Federal corrections officials are «actively investigating» why the number of inmates being held in so-called restrictive housing has increased in recent years, according to a Justice Department report released Wednesday that was prepared in response to the president’s executive order. Joe Biden Act of 2022 aimed at overhauling the criminal justice system.

From December 2015 to January restrictive housing – known informally as solitary confinement – increased 29% for inmates held at the Federal Bureau of Prisons. special housing units, or SHU, in which they are segregated from the general population due to security concerns or as a form of discipline. The increase comes as the Justice Department said the number of inmates placed in other forms of restrictive housing, including for those who are high-security, extremely violent or escape-prone, has declined over the same period.

The department found that measures to reduce the spread of Covid-19 in federal prisons appear to have contributed to the increase in inmates confined to restrictive housing because it «slowed the movement of all incarcerated persons,» which then leaked to those waiting to be transferred. out of solitary confinement. The federal government is home to more than 145,000 prisoners in their custody through the United States.

«The BOP leadership has been, and continues to be, concerned about the increasing SHU population,» according to the report. «He is actively investigating the causes of the increase to determine the most effective ways to reduce that population.»

The Justice Department said it is working to fully implement a report 2016 issued under the Obama administration with recommendations to ensure solitary confinement «is rarely used, fairly applied, and subject to reasonable restrictions.»

In more recent months, the Bureau of Prisons has begun working with the department National Institute of Justice in another study examining the use of restrictive housing and has assembled a task force of senior federal corrections officers to conduct a «short-term assessment and provide more immediate recommendations» regarding the practice.

“The Department and the BOP are committed to reducing the use of restrictive housing,” a Justice Department spokesperson said in a statement. «The bottom of the pyramid is taking the necessary short- and long-term steps to carefully address this issue, and we trust [BOP Director Colette Peters’] ability to effectively meet the objectives of the President’s Executive Order».

Biden’s order, which he signed in May and called for a list of criminal justice reforms in the wake of the 2020 police killing of George Floyd, promised his administration would ensure federal prisoners are in «safe and humane» confinement and «free of prolonged abuse». segregation.» He ordered the Department of Justice to submit a report to the White House outlining how the BOP would ensure that restrictive housing was rarely used.

But an NBC News analysis in September found that the number of inmates being held in restrictive housing had risen 7% since the week the president signed the executive order, and has risen more than 11% since the first months of his administration.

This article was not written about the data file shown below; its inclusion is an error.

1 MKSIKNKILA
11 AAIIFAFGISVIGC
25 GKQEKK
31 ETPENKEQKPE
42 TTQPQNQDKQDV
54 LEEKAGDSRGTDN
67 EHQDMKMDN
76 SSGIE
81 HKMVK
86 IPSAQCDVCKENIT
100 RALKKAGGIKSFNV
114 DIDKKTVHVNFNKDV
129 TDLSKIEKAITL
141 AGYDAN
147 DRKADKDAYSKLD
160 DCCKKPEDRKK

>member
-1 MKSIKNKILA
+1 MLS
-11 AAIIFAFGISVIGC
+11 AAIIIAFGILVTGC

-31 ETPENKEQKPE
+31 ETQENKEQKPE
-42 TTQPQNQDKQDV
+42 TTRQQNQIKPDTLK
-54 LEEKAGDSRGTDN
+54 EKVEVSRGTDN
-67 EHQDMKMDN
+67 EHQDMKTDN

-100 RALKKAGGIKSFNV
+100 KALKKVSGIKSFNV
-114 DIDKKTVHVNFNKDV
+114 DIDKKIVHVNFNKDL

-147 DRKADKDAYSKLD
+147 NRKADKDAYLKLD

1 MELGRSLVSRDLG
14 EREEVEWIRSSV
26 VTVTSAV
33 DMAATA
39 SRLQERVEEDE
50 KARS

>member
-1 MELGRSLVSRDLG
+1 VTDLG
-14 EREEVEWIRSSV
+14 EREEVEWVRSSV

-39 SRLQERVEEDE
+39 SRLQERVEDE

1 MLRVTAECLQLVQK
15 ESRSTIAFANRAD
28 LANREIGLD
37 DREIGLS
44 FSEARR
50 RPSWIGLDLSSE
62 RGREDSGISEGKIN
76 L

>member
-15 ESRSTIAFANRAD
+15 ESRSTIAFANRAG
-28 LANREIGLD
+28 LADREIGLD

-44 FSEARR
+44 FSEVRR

In an interview with NBC News in October, Peters, who became BOP director in August, said she was aware that the total number of federal inmates in restrictive housing had increased and said she wanted to know the reasons behind it.

And as of Wednesday, BOP data shows 11,310 federal inmates in restrictive housing, an increase of nearly 7% since Biden signed his executive order.

Advocates are concerned that Biden is allowing the Justice Department to «maintain the status quo» and that the president is failing on his campaign promise to fix the federal prison system, in part, by «ending the practice of solitary confinement.» , with very limited exceptions».

The United Nations consider solitary confinement as the isolation of a person in a cell for 22 hours or more «without significant human contact».

Correctional staff and organizations of correctional officers have responded that isolating inmates can be a necessary tool to prevent serious harm to inmates or others. But studies have shown it also increases the risk of self-harm and suicide and may not be effective in combating recidivism.

“We are disappointed that the department’s report released today does not provide a specific proactive plan for how solitary confinement will be significantly limited and ended as the administration has committed to do,” said Tammie Gregg, deputy director of the ACLU’s National Prisons Project.

Johnny Perez, director of the US prisons program at the nonprofit National Religious Campaign Against Torture, added that the Justice Department report only raises more questions, including whether mitigation measures related to the covid that prompted the use of restrictive housing are still in use and why the BOP has been able to decrease the number of inmates in some forms of restrictive housing and not others.

The BOP has used «solitary confinement at rates above the national average both before and after the onset of Covid, causing serious damage,» Perez said, adding that «the time has come for the federal government to take bold steps to end to solitary confinement in all its forms». now.»

The White House did not immediately respond to a request for comment on the Justice Department report.